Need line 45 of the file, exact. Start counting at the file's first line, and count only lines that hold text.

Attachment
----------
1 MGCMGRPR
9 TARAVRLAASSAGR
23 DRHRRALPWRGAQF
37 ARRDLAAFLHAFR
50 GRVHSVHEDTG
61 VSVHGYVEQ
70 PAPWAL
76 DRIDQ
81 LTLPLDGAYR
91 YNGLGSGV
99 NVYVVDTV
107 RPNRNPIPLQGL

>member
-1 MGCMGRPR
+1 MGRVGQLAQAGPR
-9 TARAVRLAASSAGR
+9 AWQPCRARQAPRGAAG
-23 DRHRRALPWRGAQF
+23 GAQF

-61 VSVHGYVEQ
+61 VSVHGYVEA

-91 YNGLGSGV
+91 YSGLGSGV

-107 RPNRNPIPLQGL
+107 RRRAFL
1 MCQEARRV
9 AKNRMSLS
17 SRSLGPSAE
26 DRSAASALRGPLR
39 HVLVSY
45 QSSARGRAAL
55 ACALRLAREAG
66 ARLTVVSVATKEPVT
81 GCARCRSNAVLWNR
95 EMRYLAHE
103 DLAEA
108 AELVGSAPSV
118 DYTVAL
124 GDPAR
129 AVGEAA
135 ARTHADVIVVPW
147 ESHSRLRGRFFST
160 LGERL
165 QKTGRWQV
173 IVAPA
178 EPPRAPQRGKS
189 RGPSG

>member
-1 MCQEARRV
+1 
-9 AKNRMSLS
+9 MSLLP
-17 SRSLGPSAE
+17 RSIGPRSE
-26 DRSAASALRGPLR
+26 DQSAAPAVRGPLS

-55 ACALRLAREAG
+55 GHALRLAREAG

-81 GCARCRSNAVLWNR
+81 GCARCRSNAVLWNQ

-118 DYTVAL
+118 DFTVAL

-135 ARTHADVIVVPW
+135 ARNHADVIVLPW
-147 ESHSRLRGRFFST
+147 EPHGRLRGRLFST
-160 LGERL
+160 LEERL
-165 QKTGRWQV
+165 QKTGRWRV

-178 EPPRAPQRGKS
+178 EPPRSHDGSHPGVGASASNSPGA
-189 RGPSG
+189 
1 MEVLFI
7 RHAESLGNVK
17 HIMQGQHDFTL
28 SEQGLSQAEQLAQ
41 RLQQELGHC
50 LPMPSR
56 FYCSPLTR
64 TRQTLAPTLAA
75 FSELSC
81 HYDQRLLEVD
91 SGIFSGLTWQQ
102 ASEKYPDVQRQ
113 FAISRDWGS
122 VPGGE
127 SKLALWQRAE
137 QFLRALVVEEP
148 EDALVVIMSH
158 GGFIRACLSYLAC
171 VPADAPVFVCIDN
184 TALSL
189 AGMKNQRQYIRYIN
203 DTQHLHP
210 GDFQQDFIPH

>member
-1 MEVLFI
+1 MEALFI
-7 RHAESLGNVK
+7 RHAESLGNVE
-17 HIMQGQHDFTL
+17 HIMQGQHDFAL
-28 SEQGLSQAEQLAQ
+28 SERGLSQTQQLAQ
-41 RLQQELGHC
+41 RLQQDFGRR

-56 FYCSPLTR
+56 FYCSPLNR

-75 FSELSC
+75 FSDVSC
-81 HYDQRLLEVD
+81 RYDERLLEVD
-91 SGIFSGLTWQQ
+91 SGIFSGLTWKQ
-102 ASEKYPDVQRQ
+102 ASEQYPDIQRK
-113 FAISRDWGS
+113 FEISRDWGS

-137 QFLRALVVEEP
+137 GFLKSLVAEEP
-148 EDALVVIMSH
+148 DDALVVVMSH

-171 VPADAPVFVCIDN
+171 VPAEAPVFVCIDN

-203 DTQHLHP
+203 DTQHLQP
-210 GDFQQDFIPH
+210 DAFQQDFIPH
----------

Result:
173 IVAPA